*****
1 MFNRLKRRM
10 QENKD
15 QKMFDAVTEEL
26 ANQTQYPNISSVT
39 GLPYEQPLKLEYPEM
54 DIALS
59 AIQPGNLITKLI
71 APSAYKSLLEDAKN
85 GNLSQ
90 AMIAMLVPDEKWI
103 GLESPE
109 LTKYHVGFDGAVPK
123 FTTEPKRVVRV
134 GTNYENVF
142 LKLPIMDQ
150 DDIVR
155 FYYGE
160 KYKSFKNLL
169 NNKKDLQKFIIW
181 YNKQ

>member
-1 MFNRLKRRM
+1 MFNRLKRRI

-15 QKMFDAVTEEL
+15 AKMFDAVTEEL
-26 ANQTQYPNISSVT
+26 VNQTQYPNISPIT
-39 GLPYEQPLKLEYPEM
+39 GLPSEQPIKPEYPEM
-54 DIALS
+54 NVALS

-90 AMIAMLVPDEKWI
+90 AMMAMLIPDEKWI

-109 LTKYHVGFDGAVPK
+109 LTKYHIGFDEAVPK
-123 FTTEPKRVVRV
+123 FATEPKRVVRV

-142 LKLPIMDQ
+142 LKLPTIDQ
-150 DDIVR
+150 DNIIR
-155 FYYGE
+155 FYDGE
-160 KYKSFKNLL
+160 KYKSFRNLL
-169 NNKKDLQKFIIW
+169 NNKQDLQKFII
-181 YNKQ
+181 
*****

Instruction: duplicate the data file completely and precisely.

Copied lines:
1 MFNRLKRRM
10 QENKD
15 QKMFDAVTEEL
26 ANQTQYPNISSVT
39 GLPYEQPLKLEYPEM
54 DIALS
59 AIQPGNLITKLI
71 APSAYKSLLEDAKN
85 GNLSQ
90 AMIAMLVPDEKWI
103 GLESPE
109 LTKYHVGFDGAVPK
123 FTTEPKRVVRV
134 GTNYENVF
142 LKLPIMDQ
150 DDIVR
155 FYYGE
160 KYKSFKNLL
169 NNKKDLQKFIIW
181 YNKQ

>member
-1 MFNRLKRRM
+1 MFNRLKRRI

-15 QKMFDAVTEEL
+15 AKMFDAVTEEL
-26 ANQTQYPNISSVT
+26 VNQTQYPNISPIT
-39 GLPYEQPLKLEYPEM
+39 GLPSEQPIKPEYPEM
-54 DIALS
+54 NVALS

-90 AMIAMLVPDEKWI
+90 AMMAMLIPDEKWI

-109 LTKYHVGFDGAVPK
+109 LTKYHIGFDEAVPK
-123 FTTEPKRVVRV
+123 FATEPKRVVRV

-142 LKLPIMDQ
+142 LKLPTIDQ
-150 DDIVR
+150 DNIIR
-155 FYYGE
+155 FYDGE
-160 KYKSFKNLL
+160 KYKSFRNLL
-169 NNKKDLQKFIIW
+169 NNKQDLQKFII
-181 YNKQ
+181 